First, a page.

Introduction

Protein thermal shift assays enable quick and easy buffer optimization for increased protein stability. Assays can be performed with higher throughput and more buffer systems than with traditional circular dicroism detection. Bio-Rad’s family of CFX Real-Time PCR Detection Systems uses a simple protocol, described herein, to measure protein thermal stability using SYPRO Orange Fluorescent Dye. SYPRO Orange binds to hydrophobic regions in denatured proteins, illuminating the presence of unstable proteins. In the example below, we adjusted pH and buffer salt concentration in order to optimize a Tris buffer used with β-galactosidase (Aspergillus oryzae) and validated using thermal shift assays.

Materials

Sample Preparation

The preparation below applies to our proof-of-concept case. For your own experiments, use the dyes and buffers that are most appropriate.

  • SYPRO Orange Fluorescent Dye (final reaction 5x)
  • 50 mM Tris buffers (we made 12 within a pH range of 3.5 to 9, 50 mM NaCl)
  • Multiplate 96-Well PCR Plates; low profile, unskirted, clear (catalog #MLL9601)
  • Microseal 'B' PCR Plate Sealing Film; adhesive, optical (#MSB1001)
  • Protein resuspended in DI water (we prepared β-galactosidase to a final concentration of 1 mg/ml)

Equipment

CFX96 Touch Real-Time PCR Detection System (#1855195)

Procedure

Note: Each experimental condition was prepared in triplicate, per best practices. Sample data are also shown.

1. Protein Preparation

1.1 Resuspend protein of choice in DI water to an appropriate concentration.

1.2 Make a 50x stock solution of SYPRO Orange Dye by diluting 2.5 μl of 5,000x concentrate into 250 μl of DI water.

1.3 Aliquot 10 μl of protein solution into each well of a 96-well plate (this gave us a final protein mass of 10 μg of β-galactosidase).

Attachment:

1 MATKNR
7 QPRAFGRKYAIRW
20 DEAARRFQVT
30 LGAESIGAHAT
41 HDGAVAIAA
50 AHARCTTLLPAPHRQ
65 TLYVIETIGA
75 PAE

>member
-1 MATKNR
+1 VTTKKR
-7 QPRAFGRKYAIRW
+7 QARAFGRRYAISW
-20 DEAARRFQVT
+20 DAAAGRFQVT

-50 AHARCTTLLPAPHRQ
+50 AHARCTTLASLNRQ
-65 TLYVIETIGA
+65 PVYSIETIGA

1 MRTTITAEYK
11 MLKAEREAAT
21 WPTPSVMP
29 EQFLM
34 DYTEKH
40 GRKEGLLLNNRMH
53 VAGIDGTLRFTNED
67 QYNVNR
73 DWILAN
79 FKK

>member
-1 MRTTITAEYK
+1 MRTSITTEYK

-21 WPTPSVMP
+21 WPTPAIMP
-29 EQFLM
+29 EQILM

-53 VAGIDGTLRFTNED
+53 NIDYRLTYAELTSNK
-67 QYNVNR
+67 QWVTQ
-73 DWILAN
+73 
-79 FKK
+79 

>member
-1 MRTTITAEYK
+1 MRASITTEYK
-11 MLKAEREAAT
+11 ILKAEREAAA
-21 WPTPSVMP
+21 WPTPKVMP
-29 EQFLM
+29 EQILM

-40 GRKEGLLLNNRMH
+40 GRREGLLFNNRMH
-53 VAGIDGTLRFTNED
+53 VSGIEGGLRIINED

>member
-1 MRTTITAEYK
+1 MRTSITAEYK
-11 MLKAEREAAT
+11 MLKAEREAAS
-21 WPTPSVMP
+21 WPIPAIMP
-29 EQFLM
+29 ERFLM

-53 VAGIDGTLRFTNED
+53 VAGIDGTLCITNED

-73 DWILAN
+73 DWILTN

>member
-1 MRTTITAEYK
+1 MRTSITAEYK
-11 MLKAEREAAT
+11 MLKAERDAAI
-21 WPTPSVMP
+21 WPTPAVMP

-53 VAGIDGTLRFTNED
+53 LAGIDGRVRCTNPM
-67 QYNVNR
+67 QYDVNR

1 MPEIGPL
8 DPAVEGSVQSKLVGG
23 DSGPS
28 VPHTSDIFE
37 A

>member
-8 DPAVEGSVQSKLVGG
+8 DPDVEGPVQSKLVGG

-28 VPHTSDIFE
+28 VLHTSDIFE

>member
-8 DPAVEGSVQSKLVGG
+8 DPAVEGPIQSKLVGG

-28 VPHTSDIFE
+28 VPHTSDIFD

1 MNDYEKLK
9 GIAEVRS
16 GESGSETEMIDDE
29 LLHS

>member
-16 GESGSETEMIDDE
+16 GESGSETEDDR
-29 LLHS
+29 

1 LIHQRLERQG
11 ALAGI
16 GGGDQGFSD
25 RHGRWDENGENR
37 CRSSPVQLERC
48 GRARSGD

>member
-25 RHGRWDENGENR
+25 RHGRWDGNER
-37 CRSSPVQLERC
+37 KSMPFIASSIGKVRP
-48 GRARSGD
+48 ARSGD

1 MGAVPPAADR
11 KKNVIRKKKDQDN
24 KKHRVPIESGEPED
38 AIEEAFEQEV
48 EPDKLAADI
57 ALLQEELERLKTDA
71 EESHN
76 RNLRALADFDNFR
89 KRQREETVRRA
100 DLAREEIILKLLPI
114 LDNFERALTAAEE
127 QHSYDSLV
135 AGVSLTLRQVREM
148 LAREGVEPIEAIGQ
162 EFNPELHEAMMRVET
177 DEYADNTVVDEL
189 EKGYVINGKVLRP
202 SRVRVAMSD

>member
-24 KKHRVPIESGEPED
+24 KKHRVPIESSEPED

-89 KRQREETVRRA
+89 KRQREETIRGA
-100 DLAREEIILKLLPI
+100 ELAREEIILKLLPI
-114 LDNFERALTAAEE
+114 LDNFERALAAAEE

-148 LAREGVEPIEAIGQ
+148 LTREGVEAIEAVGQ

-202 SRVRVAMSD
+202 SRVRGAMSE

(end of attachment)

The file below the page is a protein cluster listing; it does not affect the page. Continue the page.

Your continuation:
1.4 Aliquot 2.5 μl of 50x SYPRO stock solution into each well of the same 96-well plate.

1.5 Aliquot 12.5 μl of each pH of buffer solution, in triplicate, to the 96-well plate for a final SYPRO concentration of 5x in each well.

1.6 Repeat the above step, instead creating an assay of protein samples where, for each pH level, a range of buffer salt concentrations is explored (50, 100, and 200 mM NaCl).

2. Melt Curve Analysis

Using the established thermal shift assay protocol (see section 3), β-galactosidase was first melted with increased pH and then with increases to both pH and buffer salt concentration using the CFX96 Touch System to generate protein melt curves.

2.1 Melt curves were constructed for pH levels from 3.5 to 9.0, in 0.5 intervals. Protein stabilization was observed between pH 4.5 and 6.0, with peak stability observed at pH 6.0 (67°C melt temperature) (Figure 1).

2.2 Exposing β-galactosidase to basic buffers past pH 6.0 caused destabilization of the protein and consequently lowered its melting temperature (Figure 1).

2.3 Varying buffer salt concentration over a similar pH range showed a similar trend in the melt curve shift was seen with only pH change (Figure 2).

Fig. 1. Melt curve analyses over a range of pH levels.

Fig. 1. Melt curve analyses over a range of pH levels.